Thursday, December 13, 2007

Baseball steroid scandal

Where have you gone, Joe DiMaggio?


Jeff Hebert said...

OK, I'm going to be the weirdo here, and admit that I don't have a problem with athletes taking steroids if it helps them perform better. I don't really see how it's any different than being on a strict dietary regimen, or putting in more time on weights, or any of the other things people do to make themselves better at their jobs. If we're going to strike down athletic records because their holders used steroids, are we going to expunge Coleridge's "Xanadu" from the Norton Anthology because he was high when he wrote it?

George Phenix said...


Your mother reads this blog.

Anonymous said...

George-- you know that over half of the athletes in our school used steroids-- only then we called it BEER!! The performance of everyone two days after an evening of liquid bliss was astounding---Goose

Dan Dailey said...

I don't think Jeff Hebert is a weirdo or that his mother should be shocked at his opinion... that is, unless she is living in a fantasy world.

This so-called "Baseball steroid scandal," like so many sensational stories in the media, is being engineered to get ratings, sell papers, etc. Sports is a branch of the entertainment industry, for gosh sakes. Anyone who has ever gone backstage in a theatre to see things as they really are recognizes that the entertainment business in its essence is about acting, illusion, lies, and audience manipulation. Why all the outrage? How can people expect a higher level of integrity than this from such a business?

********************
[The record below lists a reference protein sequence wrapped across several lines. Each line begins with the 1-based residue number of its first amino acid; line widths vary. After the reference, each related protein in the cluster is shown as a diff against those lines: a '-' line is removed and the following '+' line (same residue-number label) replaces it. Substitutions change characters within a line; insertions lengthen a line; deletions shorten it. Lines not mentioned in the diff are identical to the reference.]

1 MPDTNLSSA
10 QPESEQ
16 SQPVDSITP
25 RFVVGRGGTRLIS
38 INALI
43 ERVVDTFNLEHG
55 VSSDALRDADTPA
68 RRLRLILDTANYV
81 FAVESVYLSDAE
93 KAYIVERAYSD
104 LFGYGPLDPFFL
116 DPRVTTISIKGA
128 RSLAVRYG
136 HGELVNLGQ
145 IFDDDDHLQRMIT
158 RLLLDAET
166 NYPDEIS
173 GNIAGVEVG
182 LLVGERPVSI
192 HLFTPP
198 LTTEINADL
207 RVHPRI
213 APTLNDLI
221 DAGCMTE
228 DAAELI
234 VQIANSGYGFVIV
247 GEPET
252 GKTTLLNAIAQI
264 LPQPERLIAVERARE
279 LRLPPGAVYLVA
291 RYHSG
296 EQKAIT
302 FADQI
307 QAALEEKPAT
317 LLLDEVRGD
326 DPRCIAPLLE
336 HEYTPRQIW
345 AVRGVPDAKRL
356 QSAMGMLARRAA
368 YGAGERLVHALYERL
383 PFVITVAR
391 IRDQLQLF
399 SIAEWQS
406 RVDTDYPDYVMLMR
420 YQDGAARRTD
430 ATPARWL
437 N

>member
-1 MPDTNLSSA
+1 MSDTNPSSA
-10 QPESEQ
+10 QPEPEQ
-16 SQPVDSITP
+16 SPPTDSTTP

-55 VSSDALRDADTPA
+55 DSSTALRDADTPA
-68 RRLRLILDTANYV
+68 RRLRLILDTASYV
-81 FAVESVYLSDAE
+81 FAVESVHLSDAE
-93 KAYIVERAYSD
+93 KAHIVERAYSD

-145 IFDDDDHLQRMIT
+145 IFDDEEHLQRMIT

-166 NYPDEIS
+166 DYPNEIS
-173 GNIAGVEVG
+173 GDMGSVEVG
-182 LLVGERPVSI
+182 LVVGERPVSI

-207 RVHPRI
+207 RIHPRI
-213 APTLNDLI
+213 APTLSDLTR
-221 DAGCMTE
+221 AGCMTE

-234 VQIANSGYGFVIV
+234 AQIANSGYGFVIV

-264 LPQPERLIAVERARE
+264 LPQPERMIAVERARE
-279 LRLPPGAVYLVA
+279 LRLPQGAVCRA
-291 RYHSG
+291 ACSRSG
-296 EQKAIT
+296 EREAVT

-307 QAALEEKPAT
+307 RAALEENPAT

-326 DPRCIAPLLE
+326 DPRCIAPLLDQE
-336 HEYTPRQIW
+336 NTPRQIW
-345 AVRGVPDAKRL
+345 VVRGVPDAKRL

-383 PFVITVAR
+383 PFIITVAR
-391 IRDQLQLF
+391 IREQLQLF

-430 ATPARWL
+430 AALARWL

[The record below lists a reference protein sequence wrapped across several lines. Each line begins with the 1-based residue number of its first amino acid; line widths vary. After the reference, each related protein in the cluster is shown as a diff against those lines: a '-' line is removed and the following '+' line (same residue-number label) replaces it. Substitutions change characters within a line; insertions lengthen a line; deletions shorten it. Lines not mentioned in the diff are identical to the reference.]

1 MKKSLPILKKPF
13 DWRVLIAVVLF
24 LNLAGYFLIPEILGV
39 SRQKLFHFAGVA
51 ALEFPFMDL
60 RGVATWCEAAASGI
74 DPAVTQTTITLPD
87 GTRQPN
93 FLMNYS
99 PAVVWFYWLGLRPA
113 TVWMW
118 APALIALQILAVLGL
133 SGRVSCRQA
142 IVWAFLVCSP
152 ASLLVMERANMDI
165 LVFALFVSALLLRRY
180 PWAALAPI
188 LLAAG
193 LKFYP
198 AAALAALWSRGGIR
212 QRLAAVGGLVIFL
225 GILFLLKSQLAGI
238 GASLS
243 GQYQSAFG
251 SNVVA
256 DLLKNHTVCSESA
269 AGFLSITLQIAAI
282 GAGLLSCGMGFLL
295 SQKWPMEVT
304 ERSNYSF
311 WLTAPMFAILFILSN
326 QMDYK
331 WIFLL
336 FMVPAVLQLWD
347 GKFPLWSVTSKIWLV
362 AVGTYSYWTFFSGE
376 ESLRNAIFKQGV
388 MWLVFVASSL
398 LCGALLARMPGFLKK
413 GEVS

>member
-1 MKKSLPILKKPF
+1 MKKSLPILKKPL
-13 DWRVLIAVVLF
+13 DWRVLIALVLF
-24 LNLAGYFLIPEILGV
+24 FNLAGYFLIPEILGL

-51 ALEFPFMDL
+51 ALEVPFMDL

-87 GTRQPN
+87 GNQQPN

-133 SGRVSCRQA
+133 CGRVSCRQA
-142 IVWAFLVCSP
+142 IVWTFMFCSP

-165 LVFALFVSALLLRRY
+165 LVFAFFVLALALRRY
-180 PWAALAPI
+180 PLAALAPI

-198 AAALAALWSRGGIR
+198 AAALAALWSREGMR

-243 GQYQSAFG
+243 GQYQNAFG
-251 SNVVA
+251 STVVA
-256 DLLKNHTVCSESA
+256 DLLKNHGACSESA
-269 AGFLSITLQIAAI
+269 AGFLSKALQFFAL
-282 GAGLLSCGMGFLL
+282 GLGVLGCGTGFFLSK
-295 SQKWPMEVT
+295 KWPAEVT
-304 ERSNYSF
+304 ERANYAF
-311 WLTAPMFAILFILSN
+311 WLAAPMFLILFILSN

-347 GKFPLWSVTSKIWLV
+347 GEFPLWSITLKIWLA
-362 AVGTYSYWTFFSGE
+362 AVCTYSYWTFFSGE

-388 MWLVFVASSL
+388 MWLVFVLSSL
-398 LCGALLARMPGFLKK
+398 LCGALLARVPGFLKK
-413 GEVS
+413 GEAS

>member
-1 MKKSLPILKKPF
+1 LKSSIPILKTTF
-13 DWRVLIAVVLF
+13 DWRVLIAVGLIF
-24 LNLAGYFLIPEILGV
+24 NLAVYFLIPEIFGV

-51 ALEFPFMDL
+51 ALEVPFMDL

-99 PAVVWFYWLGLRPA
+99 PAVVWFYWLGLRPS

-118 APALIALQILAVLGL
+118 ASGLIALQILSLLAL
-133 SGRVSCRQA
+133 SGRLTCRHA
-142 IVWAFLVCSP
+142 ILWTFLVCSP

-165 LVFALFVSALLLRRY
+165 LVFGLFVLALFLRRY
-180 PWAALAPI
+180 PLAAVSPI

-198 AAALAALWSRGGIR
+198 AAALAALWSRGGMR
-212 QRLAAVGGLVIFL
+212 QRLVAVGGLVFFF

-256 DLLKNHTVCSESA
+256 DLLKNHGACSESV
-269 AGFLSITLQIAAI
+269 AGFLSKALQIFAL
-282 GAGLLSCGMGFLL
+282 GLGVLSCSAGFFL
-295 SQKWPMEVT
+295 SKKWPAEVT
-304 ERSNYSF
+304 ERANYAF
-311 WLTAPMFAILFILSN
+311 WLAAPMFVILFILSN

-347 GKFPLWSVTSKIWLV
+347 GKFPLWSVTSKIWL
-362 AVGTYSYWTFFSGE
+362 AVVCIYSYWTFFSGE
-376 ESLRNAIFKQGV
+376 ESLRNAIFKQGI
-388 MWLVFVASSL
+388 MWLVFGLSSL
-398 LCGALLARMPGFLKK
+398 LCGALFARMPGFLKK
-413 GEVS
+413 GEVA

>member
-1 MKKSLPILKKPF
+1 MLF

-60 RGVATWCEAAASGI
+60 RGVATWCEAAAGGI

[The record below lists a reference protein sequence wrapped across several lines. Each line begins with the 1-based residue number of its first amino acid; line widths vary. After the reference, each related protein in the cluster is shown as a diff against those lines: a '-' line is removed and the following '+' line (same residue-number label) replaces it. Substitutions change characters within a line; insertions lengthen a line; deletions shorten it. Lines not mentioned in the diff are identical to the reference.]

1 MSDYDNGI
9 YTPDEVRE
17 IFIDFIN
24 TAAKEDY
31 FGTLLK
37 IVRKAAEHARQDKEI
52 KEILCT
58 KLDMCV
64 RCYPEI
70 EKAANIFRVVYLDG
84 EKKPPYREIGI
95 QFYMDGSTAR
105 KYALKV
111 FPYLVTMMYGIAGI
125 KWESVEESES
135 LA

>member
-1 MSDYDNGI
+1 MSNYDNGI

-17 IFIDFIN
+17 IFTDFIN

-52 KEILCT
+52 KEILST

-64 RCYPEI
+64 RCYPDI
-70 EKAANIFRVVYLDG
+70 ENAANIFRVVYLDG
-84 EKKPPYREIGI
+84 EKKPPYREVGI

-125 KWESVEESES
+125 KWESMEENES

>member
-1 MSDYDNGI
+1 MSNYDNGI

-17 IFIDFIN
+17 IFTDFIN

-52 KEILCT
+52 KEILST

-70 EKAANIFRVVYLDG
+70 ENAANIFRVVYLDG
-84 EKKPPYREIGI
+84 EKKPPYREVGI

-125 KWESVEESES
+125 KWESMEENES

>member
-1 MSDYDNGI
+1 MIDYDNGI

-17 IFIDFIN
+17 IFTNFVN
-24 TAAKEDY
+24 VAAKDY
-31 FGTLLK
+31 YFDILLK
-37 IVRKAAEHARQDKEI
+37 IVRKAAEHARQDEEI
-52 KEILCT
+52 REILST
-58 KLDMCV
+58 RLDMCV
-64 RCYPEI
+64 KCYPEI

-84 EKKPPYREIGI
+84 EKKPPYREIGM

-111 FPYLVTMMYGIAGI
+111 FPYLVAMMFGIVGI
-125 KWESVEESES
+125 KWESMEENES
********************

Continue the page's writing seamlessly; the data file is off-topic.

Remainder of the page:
I would much prefer that people reserve their outrage for the takeover of news, politics, publishing, education, etc. by the entertainment ethos and its practitioners. These branches of human activity have a far greater impact on human welfare than sports, movies, and other diversions.

Anonymous said...

What pisses me off is that the heroes of my youth didn't have a chance to use all this chemistry and instead had to rely on plain old diet and exercise and, most of all, practice. So I wouldn't put an
asterisk after the names of 80 or so recent users, I would put one by the names of everybody who played
before, say, 1978. It would just say, "Not assisted by anything stronger than alcohol."

The South Plainsman said...

Using steroids can (will) cause long term physical and mental health problems for those that use them to enhance performance. Because of that, their use is against the rules of the game(s). Those that violate the rules are cheats and cheating is the antithesis of sports. Use the asterisk.

Anonymous said...

I think the message here, other than to eliminate the use of performance enhancing drugs, is to also eliminate the occurrence of perjury! I mean, everyone is so fixated on whether or not they did it, take the juice, and whether or not its right that they forget another very important factor: These guys, some of them at least, lied to Congress; period end of story. Like it or not, this is a crime in our country so, until these rules get changed, these guys deserve the prison time the felony commission, perjury, rates. Forget whether they took the drugs or not; it wasn't even against the rules for some of them when they took them so why lie? I for one think this one issue is at the forefront of what is wrong with privileged society in our country today. Politicians, actors, sports figures; many of them are simply liars.

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